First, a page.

face in such a way that every two numbers in adjacent positions
differ by any of 3, 4 or 5 hours?
Which hexagons tessellate?
Advent Calendar 2011 - a mathematical activity for each day during the run-up to Christmas.
Try to solve this very difficult problem and then study our two suggested solutions. How would you use your knowledge to try to solve variants on the original problem?
This is the second of two articles and discusses problems relating
to the curvature of space, shortest distances on surfaces,
triangulations of surfaces and representation by graphs.
A serious but easily readable discussion of proof in mathematics with some amusing stories and some interesting examples.
This is an interactivity in which you have to sort the steps in the
completion of the square into the correct order to prove the
formula for the solutions of quadratic equations.
Problem solving is at the heart of the NRICH site. All the problems
give learners opportunities to learn, develop or use mathematical
concepts and skills. Read here for more information.
Show that among the interior angles of a convex polygon there
cannot be more than three acute angles.
Can you arrange the numbers 1 to 17 in a row so that each adjacent
pair adds up to a square number?
Six points are arranged in space so that no three are collinear.
How many line segments can be formed by joining the points in
You have twelve weights, one of which is different from the rest.
Using just 3 weighings, can you identify which weight is the odd
one out, and whether it is heavier or lighter than the rest?
The tangles created by the twists and turns of the Conway rope
trick are surprisingly symmetrical. Here's why!
Can you see how this picture illustrates the formula for the sum of
the first six cube numbers?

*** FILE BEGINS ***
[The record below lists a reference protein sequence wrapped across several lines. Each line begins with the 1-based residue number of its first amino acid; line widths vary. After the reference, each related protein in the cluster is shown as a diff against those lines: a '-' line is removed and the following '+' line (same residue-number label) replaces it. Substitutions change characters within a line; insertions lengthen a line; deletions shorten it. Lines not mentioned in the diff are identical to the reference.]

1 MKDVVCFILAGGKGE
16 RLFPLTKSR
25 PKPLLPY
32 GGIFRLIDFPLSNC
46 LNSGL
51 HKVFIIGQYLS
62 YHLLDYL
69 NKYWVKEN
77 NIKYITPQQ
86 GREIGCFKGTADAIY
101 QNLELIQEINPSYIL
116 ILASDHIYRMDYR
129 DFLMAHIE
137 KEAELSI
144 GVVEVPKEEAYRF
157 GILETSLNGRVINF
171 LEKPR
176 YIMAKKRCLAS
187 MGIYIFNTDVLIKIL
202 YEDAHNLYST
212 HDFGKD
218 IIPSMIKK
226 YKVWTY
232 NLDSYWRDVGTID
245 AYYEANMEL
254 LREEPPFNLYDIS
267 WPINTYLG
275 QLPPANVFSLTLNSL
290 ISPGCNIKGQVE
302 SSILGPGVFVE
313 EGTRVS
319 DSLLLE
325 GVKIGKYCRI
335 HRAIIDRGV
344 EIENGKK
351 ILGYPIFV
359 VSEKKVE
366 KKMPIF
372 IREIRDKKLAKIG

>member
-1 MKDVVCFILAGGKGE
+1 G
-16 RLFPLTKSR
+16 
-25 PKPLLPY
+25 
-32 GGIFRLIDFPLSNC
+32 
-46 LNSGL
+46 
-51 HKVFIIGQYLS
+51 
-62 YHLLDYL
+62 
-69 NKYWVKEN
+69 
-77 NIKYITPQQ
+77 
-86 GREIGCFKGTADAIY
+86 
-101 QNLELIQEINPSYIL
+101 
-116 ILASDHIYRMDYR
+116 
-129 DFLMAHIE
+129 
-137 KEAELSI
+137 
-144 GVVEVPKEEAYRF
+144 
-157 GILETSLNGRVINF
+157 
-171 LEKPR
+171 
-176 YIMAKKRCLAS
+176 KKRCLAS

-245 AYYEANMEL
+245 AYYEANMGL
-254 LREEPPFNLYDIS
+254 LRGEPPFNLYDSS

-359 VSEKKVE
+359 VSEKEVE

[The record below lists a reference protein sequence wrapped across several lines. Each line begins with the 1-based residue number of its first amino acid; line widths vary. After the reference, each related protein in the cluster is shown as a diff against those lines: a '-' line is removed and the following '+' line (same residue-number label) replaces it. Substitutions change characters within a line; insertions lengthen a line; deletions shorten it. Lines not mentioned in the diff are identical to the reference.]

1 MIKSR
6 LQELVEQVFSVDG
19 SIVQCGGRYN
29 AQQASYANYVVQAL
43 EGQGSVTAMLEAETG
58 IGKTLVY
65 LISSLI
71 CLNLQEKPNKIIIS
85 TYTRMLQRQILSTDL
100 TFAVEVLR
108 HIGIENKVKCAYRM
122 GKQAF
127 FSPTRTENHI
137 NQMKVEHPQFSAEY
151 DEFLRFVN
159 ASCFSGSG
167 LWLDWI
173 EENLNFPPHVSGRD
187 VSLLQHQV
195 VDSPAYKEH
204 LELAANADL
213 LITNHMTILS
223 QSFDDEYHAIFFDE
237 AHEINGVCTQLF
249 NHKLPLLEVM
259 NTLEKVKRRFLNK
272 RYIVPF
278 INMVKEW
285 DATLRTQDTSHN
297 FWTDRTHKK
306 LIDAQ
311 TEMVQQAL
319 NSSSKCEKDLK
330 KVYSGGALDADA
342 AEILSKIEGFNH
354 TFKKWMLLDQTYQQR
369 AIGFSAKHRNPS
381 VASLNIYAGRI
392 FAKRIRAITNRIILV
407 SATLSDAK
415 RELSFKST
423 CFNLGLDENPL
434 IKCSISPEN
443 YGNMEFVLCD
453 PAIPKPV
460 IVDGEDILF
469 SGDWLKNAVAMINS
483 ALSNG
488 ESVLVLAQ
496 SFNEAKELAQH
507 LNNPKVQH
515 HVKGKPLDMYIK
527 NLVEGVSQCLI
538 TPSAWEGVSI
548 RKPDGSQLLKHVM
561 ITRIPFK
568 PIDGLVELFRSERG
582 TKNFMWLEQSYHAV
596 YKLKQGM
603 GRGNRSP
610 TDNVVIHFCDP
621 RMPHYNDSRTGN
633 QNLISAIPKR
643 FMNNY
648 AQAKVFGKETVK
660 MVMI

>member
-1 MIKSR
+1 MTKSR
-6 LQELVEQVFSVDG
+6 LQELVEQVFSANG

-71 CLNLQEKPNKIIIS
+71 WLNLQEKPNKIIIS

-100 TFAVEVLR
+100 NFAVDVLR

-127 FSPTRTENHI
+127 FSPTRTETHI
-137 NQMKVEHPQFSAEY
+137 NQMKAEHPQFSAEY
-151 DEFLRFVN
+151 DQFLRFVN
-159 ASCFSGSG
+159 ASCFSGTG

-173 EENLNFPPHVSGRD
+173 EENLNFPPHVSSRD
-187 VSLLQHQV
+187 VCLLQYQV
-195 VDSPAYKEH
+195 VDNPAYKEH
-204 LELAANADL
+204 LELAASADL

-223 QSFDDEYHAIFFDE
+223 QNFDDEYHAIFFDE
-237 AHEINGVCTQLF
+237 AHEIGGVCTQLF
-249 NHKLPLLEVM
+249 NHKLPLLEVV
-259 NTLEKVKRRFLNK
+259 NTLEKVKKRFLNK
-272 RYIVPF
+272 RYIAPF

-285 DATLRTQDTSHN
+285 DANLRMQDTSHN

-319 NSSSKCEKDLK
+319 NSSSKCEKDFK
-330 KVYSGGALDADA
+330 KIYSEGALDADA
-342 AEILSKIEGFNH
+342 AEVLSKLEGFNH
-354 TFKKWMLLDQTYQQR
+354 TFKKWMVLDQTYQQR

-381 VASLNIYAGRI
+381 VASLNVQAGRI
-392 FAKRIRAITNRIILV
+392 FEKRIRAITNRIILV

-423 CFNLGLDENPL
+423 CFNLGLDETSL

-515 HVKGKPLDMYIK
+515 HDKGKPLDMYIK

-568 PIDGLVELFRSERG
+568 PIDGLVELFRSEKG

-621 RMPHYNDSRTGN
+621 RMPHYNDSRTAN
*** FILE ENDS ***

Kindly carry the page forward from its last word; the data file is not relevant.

In how many distinct ways can six islands be joined by bridges so that each island can be reached from every other island...
ABC is an equilateral triangle and P is a point in the interior of
the triangle. We know that AP = 3cm and BP = 4cm. Prove that CP
must be less than 10 cm.
This article discusses how every Pythagorean triple (a, b, c) can be illustrated by a square and an L shape within another square. You are invited to find some triples for yourself.
In this 7-sandwich: 7 1 3 1 6 4 3 5 7 2 4 6 2 5 there are 7 numbers between the 7s, 6 between the 6s etc. The article shows which values of n can make n-sandwiches and which cannot.
An article which gives an account of some properties of magic squares.
Toni Beardon has chosen this article introducing a rich area for
practical exploration and discovery in 3D geometry
This article extends the discussions in "Whole number dynamics I". Continuing the proof that, for all starting points, the Happy Number sequence goes into a loop or homes in on a fixed point.
If you know the sizes of the angles marked with coloured dots in
this diagram which angles can you find by calculation?
It is impossible to trisect an angle using only ruler and compasses
but it can be done using a carpenter's square.
Show that if you add 1 to the product of four consecutive numbers
the answer is ALWAYS a perfect square.
The nth term of a sequence is given by the formula n^3 + 11n . Find
the first four terms of the sequence given by this formula and the
first term of the sequence which is bigger than one million. . . .
Find the largest integer which divides every member of the
following sequence: 1^5-1, 2^5-2, 3^5-3, ... n^5-n.
Find the smallest positive integer N such that N/2 is a perfect
cube, N/3 is a perfect fifth power and N/5 is a perfect seventh